Zimbabwe fights higher drug abuse cases, especially among youth

Zimbabwean Information Minister Jenfan Muswere said the Cabinet recently approved a review of fines ranging from $30 to $400 or imprisonment not exceeding two years for any business convicted of selling illicit drugs.
Officials say Zimbabwe’s economy has been hurt by U.S. sanctions against the government for alleged corruption and human rights abuses in the early 2000s.
Officials say Zimbabwe’s economy has been hurt by U.S. sanctions against the government for alleged corruption and human rights abuses in the early 2000s.

HARARE, ZIMBABWE — Officials in Zimbabwe, which is facing a growing problem of substance abuse — especially among unemployed youth, say arrests have surged in 2024, with close to 2,400 people taken into custody so far.

Officials say economic difficulties are hampering efforts to curb the problem.

Zimbabwean Information Minister Jenfan Muswere said the Cabinet recently approved a review of fines ranging from $30 to $400 or imprisonment not exceeding two years for any business convicted of selling illicit drugs.

He said that in addition to the 2,373 people who have been arrested in 2024, 48 bases in six provinces have been raided and destroyed.

“The fight against the scourge of drug and substance abuse will continue across all provinces of Zimbabwe,” Muswere said. “Religious organizations have embraced the fight against drug and substance abuse through campaigns encouraging particularly the youths to live drug-free lives.”

Officials say Zimbabwe’s economy has been hurt by U.S. sanctions against the government for alleged corruption and human rights abuses in the early 2000s.
Officials say Zimbabwe’s economy has been hurt by U.S. sanctions against the government for alleged corruption and human rights abuses in the early 2000s.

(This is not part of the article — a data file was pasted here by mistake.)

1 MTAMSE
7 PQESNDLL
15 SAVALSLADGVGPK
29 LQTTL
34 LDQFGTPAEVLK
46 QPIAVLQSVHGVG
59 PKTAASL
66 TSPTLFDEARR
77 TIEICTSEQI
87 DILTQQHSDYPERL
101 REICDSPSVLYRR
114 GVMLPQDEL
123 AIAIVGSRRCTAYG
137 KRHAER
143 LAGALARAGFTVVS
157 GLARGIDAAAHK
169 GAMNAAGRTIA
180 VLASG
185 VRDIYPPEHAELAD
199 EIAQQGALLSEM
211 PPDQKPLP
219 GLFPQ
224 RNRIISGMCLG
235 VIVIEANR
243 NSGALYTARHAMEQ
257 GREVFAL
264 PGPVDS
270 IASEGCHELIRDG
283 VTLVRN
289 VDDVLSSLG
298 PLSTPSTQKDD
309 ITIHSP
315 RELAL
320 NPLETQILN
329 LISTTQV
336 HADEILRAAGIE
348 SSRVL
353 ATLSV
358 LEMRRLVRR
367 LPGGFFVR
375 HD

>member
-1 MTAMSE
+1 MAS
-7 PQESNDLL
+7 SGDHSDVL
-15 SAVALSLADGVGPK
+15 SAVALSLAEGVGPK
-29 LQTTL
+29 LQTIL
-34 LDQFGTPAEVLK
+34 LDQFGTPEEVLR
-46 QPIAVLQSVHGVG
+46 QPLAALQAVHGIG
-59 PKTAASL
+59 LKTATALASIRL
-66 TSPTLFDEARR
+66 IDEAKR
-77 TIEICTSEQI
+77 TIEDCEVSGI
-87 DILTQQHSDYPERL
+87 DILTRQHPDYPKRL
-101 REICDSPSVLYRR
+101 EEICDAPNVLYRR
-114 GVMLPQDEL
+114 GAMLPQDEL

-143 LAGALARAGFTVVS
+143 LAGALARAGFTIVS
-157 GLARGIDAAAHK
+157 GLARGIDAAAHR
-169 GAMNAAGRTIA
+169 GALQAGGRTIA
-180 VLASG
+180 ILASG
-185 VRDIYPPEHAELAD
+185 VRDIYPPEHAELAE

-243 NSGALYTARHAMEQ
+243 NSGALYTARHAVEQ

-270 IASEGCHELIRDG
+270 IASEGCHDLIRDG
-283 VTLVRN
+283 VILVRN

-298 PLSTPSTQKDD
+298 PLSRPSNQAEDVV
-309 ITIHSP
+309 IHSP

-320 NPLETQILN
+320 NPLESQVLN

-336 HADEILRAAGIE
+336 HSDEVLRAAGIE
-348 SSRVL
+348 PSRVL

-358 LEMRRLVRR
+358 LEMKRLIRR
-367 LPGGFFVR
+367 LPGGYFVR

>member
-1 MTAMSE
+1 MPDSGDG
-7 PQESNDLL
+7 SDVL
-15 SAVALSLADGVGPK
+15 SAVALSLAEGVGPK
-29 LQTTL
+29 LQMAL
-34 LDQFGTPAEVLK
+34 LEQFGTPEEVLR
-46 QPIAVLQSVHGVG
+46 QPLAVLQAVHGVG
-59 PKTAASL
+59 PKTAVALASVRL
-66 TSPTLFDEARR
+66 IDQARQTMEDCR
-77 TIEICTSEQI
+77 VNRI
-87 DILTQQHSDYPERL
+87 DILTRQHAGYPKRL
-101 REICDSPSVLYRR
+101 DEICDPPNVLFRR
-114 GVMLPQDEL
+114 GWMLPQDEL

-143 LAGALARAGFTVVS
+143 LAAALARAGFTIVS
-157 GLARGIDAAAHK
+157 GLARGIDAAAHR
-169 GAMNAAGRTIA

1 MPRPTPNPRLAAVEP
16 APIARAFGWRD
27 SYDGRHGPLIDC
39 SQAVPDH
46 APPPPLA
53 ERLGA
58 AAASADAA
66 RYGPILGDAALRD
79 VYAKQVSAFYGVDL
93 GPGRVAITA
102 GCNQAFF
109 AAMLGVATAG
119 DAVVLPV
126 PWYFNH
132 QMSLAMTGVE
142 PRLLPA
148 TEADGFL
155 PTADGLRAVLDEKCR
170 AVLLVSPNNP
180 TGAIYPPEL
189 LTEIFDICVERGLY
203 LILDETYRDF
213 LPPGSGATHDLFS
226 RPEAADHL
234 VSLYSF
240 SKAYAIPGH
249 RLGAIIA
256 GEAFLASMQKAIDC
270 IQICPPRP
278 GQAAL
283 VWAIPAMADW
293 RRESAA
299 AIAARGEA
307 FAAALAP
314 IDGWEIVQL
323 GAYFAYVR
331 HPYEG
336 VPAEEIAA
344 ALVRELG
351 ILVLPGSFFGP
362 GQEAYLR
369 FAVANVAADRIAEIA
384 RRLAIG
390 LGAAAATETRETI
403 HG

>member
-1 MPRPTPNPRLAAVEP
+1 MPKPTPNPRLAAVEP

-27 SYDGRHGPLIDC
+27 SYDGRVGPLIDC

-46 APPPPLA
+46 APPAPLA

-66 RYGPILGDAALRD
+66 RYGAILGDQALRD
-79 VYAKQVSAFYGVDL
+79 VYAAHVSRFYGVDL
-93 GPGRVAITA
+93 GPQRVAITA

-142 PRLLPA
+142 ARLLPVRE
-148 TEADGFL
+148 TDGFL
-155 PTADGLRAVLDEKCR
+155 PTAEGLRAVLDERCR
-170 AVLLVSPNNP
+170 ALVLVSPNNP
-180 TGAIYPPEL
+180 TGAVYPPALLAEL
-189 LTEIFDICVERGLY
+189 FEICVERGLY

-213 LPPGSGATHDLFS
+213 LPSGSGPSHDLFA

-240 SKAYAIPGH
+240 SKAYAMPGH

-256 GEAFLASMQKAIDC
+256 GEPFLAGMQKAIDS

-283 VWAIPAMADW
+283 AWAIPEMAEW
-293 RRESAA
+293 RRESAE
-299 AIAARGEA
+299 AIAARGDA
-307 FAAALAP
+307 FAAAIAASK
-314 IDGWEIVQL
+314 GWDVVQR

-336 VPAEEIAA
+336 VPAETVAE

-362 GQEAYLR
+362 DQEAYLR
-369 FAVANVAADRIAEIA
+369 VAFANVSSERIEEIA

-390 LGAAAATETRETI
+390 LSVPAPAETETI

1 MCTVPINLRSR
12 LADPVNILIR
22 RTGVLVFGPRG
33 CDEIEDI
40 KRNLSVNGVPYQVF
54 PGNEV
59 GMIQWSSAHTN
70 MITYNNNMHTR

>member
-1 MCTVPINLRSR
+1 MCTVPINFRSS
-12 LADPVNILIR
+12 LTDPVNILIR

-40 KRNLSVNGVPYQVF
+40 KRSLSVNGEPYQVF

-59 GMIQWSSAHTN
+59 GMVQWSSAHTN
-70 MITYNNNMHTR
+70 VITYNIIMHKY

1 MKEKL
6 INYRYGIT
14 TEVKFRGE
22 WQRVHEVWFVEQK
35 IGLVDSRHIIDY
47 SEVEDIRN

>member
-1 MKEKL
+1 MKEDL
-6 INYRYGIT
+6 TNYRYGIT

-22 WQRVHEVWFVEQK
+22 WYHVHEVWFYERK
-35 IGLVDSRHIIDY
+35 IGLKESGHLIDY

Oscar Pambuka, who was recently released from jail after serving time for drug use, said more tools are needed to fight the vice, such as creating more jobs.

He said he started taking crystal methamphetamine after he and his wife divorced and he had no job.

“I began to associate with the new characters,” Pambuka said. “They became my new friends. And within those associations, I fell in love with a drug called crystal meth. ... It used to make me feel comfortable. It used to give me temporary joy.”

But his drug use led to losing financial resources and his networks, he said, because many people don’t want to associate with drug users. He also lost weight — 20 kilograms (44 pounds) between 2016 and 2020 — although he started regaining some in jail.

"I thank God for the incarceration,” he said.

Officials say Zimbabwe’s economy has been hurt by U.S. sanctions against the government for alleged corruption and human rights abuses in the early 2000s.

Critics attribute the economic decline to corruption and bad policies by Harare.

Inflation is running at an annual rate of 55% — lower than the hyperinflation that plagued Zimbabwe in the past but still high enough to make the cost of living difficult for most ordinary Zimbabweans.

Representatives from government and United Nations agencies in Zimbabwe are expected to meet with President Emmerson Mnangagwa in Harare this Wednesday to devise a national plan on drug and substance abuse.

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